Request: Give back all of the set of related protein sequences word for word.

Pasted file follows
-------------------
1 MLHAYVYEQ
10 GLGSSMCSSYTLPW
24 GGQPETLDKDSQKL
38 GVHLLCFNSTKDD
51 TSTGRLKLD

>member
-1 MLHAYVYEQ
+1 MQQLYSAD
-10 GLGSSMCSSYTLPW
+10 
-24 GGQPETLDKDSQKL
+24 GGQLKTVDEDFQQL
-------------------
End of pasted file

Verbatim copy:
1 MLHAYVYEQ
10 GLGSSMCSSYTLPW
24 GGQPETLDKDSQKL
38 GVHLLCFNSTKDD
51 TSTGRLKLD

>member
-1 MLHAYVYEQ
+1 MQQLYSAD
-10 GLGSSMCSSYTLPW
+10 
-24 GGQPETLDKDSQKL
+24 GGQLKTVDEDFQQL